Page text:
This project examines the ways that the technologically produced and reproduced image functions in twenty-first-century American horror films. My analyses cover a wide spectrum of horror subgenres: popular remakes of J-horror movies like The Ring (Verbinski, 2002), in which the technologically reproduced image serves as the film’s ghostly antagonist; “metahorrific” installations, such as the Scream series (Craven, 1996, 1997, 2000, 2011) and The Cabin in the Woods (Goddard, 2012), films that are conscious of their status as technological (re)productions; science-fiction/horror hybrids like Splice (Natali, 2009) and Prometheus (Scott, 2012), where advances in film technology and computer-generated images offer the viewer access to spectacles that radically redefine our understanding of humanity and its origins; and films in which the camera is a character in its own right, like the Paranormal Activity series (Peli, 2007; Williams, 2010; Schulman, 2011, 2012) and Cloverfield (Reeves, 2008). The thematic focus of Technology, Monstrosity, and Reproduction centers on the image as a site of monstrous birth. As threatening and ominous as these monsters may be, they also represent the possibility for a renewed belief in the reality of the world and humanity’s place within it.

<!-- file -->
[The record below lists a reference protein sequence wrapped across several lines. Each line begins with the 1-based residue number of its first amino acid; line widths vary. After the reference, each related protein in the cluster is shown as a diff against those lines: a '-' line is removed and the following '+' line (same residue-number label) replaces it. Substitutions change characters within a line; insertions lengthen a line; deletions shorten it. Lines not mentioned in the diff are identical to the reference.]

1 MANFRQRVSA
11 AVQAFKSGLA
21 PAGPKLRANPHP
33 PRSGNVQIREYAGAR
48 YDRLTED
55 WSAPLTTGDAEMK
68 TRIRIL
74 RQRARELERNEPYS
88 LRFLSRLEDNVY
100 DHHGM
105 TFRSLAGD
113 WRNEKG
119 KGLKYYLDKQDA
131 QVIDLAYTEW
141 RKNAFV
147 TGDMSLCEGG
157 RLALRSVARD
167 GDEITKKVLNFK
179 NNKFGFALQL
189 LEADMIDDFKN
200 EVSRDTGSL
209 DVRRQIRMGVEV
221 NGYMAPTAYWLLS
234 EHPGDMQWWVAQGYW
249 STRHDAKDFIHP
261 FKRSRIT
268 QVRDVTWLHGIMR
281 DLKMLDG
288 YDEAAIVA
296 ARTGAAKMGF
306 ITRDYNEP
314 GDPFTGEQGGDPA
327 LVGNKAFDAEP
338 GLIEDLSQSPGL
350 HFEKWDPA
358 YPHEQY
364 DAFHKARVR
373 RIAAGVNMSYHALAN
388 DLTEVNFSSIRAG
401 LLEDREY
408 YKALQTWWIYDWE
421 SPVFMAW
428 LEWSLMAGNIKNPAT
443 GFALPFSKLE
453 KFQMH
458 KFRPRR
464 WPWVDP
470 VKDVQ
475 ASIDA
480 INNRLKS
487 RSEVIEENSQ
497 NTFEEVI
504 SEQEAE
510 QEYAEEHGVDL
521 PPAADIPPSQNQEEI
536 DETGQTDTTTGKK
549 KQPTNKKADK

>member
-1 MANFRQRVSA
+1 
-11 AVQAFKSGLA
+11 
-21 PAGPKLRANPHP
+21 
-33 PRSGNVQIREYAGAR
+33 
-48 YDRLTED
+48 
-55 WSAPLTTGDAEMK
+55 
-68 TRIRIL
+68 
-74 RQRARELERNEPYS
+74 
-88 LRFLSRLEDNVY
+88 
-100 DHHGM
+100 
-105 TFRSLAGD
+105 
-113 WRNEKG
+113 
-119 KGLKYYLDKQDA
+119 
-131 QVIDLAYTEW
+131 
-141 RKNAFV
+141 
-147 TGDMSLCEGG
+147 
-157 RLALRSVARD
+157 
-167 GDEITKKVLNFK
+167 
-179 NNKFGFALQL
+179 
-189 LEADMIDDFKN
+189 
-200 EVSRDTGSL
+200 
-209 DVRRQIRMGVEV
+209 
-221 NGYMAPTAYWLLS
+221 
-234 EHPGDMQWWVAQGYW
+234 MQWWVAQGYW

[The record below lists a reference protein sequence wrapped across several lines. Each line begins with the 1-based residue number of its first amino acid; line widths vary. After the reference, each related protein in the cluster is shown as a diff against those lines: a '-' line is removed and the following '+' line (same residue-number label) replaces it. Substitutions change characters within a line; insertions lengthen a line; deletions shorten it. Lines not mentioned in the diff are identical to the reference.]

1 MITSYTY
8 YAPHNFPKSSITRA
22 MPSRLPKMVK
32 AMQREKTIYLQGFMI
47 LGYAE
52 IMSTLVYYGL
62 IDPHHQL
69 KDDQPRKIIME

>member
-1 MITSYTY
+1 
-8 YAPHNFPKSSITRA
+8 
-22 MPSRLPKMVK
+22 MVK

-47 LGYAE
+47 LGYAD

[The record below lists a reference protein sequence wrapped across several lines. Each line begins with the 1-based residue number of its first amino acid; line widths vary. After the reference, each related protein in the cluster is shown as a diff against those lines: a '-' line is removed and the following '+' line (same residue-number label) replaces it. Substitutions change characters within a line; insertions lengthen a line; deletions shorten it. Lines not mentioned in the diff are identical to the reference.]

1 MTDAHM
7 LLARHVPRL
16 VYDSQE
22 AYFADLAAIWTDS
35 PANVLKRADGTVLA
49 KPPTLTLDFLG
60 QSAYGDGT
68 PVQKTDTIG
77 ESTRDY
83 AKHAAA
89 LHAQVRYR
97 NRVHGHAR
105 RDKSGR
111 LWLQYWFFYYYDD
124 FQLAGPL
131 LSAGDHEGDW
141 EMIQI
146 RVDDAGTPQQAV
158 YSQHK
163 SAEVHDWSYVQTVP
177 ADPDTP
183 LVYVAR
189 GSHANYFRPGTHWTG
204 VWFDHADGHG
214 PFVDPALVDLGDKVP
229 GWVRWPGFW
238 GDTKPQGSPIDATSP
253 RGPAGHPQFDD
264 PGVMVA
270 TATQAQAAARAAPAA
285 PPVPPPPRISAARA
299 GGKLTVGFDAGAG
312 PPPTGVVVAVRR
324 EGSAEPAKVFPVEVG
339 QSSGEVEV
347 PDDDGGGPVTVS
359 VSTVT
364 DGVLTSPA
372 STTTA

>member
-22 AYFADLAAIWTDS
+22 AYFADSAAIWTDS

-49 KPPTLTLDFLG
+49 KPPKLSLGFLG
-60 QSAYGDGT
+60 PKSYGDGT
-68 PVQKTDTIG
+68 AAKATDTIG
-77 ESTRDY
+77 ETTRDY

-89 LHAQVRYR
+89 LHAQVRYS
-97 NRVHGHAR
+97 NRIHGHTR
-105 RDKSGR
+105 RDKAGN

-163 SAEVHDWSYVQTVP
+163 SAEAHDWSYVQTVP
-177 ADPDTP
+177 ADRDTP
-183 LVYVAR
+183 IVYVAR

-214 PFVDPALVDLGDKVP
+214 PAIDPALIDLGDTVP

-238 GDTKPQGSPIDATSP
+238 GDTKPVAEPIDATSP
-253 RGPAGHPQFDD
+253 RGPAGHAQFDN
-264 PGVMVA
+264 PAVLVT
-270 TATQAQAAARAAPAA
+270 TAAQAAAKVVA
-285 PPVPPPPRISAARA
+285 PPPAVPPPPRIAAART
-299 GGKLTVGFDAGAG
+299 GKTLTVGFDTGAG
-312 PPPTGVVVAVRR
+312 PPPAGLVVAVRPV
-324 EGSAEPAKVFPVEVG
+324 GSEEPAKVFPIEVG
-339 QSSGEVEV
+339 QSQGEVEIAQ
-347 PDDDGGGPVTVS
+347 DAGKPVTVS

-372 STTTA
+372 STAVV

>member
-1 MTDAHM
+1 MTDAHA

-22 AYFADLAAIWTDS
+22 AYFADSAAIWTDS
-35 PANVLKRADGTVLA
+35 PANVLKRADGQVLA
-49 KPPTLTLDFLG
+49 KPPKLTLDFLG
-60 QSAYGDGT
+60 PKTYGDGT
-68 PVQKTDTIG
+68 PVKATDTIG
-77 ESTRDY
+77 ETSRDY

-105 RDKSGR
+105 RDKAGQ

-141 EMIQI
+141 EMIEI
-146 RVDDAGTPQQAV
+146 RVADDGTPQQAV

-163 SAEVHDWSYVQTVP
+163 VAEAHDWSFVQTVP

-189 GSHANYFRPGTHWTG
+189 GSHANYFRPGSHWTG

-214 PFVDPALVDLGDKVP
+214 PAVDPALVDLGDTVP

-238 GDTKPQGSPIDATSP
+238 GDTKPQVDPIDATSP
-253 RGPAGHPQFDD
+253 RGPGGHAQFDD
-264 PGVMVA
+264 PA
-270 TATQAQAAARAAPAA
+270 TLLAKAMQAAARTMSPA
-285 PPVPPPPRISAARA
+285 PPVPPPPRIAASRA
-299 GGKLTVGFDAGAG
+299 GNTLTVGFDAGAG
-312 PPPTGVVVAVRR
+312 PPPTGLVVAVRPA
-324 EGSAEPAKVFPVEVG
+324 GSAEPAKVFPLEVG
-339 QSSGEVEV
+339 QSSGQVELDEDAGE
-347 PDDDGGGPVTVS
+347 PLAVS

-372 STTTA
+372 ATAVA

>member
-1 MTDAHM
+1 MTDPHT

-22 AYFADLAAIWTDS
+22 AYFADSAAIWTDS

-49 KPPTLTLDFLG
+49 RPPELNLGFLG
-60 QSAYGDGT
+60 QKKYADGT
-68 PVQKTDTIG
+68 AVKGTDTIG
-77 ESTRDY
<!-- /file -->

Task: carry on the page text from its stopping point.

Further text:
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- Palgrave Macmillan US